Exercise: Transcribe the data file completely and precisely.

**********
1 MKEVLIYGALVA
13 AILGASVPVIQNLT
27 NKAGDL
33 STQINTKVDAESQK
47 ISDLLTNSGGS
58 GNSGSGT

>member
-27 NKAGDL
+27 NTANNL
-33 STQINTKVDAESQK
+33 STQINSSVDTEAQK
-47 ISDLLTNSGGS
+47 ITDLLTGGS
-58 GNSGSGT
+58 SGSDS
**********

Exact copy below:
1 MKEVLIYGALVA
13 AILGASVPVIQNLT
27 NKAGDL
33 STQINTKVDAESQK
47 ISDLLTNSGGS
58 GNSGSGT

>member
-27 NKAGDL
+27 NTANNL
-33 STQINTKVDAESQK
+33 STQINSSVDTEAQK
-47 ISDLLTNSGGS
+47 ITDLLTGGS
-58 GNSGSGT
+58 SGSDS